To save a community, start with a garden

As children, we’re taught the four basic necessities to life are food, water, air, and shelter. While only one of these is free, there is truly only one we can have a direct and immediate impact on, and that one is food. Water collecting is prohibited in many states, and the cost of housing is increasing at an alarming rate. Control over food though, is a much easier dilemma to control. Starting a community garden could be the most simple impactful activity society could do to change the world. From one simple garden could come some of the most transformational phenomenon needed to bring people together. Food is an essential part of any community.

Preindustrial revolution and even during WWI, when food was scarce, communities were encouraged to start community gardens, or as they were called then, Victory Gardens. These gardens did and still do, summon a sense of accomplishment, pride, and patriotism for many who contribute to the success of these gardens. A community garden has the power to bring people together, change the community landscape, and help people live a healthier lifestyle, while saving money at the same time.

While community gardens are city approved, with much of the funding coming from their budget, one of the most pressing concerns to starting a community garden is vandalism. There is some small occurrences of vandalism with gardens without or with low fences. While this is a valid concern, it proves to be short lived one. In addition, none of the programs in rural areas fenced their gardens; furthermore, none of these rural programs reported difficulties with vandalism of the gardens (with the exception of limited vandalism by youths). In urban areas, 67% of programs fenced their gardens. However, approx. one half of the urban programs reported problems with vandalism, with no differences in the report of vandalism between programs that did and did not fence their gardens. Once the community has seen the time, effort, and benefits of these life giving entities, it draws more and more members of the community to actively participate. One garden located near a community health center reported that they recruited adolescents seen at the clinic and connected them with a mentor in the garden.

A community garden will draw all walks of life regardless of age, sex, and race to ensure the success of the garden. As more and more members contribute their time to the success of the garden, people start to talk. Slowly at first, but once that relationship starts to grow, people let barriers down, and start to open up more. And then after awhile they start opening up and they can talk to you about their problems and what’s going on in their life. “It’s really cathartic for them because they can start trusting you, that they can talk to you.” When people feel safe, as they do in a community garden setting, they are more likely to talk about issues which they feel could help the community grow. A number of gardeners mentioned feeling safe and comfortable inside the garden, even when it was located across from a park known for its drug sales, or within an area that experiences frequent vandalism or theft. Many people have no idea where to bring up issues about the community, feel comfortable going in front of a board if they do, or just don’t like to be around other people, but feel a sense of security in the garden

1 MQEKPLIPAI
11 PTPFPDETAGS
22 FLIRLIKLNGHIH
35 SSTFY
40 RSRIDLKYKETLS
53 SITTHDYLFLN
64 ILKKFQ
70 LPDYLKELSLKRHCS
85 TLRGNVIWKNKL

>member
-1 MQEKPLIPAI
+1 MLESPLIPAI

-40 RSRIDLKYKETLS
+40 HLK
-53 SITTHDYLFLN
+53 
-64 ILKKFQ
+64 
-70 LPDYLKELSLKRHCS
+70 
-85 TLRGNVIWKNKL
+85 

Sharing of recipes, stories of loved ones, and a grievance about a city policy are not untypical conversations which arise in these gardens. As the season draws to an end and all the crops have been reaped, it is not uncommon for the gardeners to host a “Harvest Party.” People gathering and cooking with abundance the food provided by the garden, highlighting the recipes people mentioned throughout the gardening season. As the bond grows between neighbors, they start to share recipes, family traditions, and support during times of trouble. Some of these gardeners even donate some of their excess produce to local food pantries, soup kitchens, and homeless shelters.

It is activities like these which lead to the assumption this will lower property values. There are many people who believe the property value will decrease if the garden is kept in an unsightly area. This however has also been discredited. Additional neighborhood beautification, tree planting, and crime-watch efforts were common activities stemming from the community gardens. However, not all communities observed these kinds of additional benefits as a result of having a community garden. As the neighbors get to know one another, empathy takes hold, and people feel more inclined to help other neighbors, who aren’t too well off, out. Mowing an over grown lawn, weeding a flower bed, or just the simple act of helping someone bring their groceries inside have been reported.

Some neighbors even make it a point to get together every so often and patrol the streets for garbage. “The other thing we do during our work day, although it’s only once a month, we patrol the outside and pick up all the trash and garbage, which we didn’t create, but nonetheless we clean it up and at least for a day it looks good.” Tree planting programs, community watch programs, and even a community babysitting program had been developed. These beautification programs along with the neighbors keeping the neighborhood clean have helped to keep or raise property values.

While eating healthy fresh fruits and vegetables is one of the easiest ways to take control of one’s diet, most people don’t realize gardening is considered a mild to moderate form of exercise. So not only is the food they work for making them healthier, the work they put in to it is, as well. Gardening has been ranked a moderate to heavy intensity physical activity and in one study a significant change in total cholesterol, HDL cholesterol and systolic blood pressure was associated with either walking or gardening.